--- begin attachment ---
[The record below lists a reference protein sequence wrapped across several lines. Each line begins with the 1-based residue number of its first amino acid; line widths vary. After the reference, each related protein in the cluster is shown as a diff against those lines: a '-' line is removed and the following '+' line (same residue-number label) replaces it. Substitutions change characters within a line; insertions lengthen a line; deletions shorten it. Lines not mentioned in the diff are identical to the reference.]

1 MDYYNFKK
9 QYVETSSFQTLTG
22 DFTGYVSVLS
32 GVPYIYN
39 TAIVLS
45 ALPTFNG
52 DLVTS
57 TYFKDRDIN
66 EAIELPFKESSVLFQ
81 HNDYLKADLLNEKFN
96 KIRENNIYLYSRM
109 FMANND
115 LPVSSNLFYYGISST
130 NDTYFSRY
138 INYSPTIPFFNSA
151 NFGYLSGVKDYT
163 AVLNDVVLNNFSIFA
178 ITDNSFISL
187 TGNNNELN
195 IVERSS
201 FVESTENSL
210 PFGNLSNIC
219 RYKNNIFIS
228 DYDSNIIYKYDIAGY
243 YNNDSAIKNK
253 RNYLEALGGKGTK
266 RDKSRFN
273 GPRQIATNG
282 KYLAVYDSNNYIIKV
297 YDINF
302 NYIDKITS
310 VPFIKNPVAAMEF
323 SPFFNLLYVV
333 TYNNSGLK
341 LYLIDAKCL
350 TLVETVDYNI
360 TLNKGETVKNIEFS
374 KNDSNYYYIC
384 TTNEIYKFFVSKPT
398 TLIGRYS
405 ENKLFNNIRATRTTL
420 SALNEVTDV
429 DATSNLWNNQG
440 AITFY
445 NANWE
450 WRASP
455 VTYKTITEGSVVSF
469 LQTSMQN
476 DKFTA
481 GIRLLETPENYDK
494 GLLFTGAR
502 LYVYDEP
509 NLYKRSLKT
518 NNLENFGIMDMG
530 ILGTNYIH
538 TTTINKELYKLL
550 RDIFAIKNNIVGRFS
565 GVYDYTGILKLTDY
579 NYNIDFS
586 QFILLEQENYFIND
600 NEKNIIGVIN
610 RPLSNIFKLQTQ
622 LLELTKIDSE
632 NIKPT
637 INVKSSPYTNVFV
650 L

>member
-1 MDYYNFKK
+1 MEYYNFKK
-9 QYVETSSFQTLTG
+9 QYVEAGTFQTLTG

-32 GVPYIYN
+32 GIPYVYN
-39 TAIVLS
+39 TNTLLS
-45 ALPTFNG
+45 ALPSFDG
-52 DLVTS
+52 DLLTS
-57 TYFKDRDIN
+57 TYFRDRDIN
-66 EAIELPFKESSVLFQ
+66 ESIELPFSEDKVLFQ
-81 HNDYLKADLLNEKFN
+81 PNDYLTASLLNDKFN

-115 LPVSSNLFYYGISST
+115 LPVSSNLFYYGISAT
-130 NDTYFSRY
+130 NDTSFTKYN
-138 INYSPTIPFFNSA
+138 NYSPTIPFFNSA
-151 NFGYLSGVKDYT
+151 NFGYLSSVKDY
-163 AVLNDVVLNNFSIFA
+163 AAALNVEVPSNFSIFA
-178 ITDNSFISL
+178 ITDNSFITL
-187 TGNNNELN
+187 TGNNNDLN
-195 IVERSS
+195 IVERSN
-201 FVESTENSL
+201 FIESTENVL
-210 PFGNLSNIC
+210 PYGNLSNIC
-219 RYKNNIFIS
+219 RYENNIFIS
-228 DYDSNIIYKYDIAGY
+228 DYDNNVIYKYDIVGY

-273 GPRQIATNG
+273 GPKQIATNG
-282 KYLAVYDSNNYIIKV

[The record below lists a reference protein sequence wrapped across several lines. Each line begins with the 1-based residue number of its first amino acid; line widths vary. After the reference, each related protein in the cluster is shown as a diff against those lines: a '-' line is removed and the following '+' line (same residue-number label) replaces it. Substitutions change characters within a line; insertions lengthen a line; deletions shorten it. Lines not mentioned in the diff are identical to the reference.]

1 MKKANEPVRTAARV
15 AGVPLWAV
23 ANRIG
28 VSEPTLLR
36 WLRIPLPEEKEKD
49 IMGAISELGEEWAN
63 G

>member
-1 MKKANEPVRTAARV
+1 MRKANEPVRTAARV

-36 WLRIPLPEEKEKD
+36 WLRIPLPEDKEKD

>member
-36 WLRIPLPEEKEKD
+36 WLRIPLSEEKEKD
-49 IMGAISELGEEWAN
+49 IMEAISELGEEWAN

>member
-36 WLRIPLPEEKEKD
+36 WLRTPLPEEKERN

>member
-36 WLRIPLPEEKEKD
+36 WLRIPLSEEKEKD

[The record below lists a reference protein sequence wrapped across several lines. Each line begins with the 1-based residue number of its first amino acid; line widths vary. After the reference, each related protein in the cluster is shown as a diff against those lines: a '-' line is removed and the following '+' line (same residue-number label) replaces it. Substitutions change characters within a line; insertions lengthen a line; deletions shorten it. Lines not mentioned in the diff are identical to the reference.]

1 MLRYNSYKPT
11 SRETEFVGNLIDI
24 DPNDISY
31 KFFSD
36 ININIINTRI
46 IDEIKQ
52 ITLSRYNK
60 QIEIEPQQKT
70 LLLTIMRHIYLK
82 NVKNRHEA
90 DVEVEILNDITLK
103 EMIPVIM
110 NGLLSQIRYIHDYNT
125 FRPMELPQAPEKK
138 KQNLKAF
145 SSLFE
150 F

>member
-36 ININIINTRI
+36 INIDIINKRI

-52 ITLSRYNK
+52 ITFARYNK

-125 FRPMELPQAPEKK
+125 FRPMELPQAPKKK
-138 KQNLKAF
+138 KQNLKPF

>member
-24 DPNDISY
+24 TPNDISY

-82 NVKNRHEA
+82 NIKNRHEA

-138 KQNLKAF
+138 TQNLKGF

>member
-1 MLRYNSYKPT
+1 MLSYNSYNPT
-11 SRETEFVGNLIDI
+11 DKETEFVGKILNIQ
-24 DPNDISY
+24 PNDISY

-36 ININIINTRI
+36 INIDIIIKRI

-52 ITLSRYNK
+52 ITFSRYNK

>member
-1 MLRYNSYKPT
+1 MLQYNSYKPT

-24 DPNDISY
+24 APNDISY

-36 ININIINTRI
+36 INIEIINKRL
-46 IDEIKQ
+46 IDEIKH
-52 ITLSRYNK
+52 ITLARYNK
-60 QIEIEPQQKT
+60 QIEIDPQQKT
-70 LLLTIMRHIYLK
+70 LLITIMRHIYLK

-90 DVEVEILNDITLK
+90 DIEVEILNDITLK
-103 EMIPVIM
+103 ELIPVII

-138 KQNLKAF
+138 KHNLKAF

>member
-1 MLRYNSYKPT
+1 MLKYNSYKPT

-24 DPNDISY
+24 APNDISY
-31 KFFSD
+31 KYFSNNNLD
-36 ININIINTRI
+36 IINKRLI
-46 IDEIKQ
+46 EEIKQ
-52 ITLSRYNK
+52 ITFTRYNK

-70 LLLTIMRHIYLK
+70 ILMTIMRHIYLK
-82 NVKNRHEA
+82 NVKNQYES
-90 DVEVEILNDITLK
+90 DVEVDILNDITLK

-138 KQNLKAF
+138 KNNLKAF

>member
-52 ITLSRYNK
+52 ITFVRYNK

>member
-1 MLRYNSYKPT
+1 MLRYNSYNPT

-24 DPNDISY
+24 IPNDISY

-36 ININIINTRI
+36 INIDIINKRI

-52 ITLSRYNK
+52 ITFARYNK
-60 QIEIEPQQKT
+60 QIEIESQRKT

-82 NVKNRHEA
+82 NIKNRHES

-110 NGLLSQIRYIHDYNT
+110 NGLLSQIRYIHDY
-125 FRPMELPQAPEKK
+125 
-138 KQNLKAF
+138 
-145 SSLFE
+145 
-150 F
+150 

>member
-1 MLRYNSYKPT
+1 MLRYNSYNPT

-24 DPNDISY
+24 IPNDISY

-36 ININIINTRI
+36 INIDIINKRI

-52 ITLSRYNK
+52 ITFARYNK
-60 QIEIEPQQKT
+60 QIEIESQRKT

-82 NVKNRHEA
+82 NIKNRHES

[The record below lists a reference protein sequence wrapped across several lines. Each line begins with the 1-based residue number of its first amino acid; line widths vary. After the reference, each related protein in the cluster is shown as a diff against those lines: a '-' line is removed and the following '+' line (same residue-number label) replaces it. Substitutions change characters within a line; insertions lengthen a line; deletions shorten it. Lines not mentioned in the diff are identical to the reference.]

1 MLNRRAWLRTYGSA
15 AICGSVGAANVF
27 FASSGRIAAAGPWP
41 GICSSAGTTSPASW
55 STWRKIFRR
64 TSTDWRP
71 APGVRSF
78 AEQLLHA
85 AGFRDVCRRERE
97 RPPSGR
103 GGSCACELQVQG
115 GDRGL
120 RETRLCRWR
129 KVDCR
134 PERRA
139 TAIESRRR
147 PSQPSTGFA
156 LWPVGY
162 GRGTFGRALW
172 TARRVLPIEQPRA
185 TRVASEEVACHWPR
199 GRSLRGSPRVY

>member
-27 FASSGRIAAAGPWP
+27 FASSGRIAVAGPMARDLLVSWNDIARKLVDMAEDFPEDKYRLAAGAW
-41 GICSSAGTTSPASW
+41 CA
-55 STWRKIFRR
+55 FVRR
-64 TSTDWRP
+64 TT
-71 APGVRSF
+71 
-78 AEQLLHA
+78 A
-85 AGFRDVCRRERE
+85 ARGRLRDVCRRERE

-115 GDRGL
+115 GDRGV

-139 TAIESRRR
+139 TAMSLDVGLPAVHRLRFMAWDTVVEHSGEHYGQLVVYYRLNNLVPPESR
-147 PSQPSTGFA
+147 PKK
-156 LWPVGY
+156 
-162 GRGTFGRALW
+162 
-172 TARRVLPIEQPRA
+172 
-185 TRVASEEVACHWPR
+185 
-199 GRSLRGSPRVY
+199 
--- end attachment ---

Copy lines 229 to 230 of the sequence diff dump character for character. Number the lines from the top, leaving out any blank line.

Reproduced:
-1 MLRYNSYKPT
+1 MLRYNSYNPT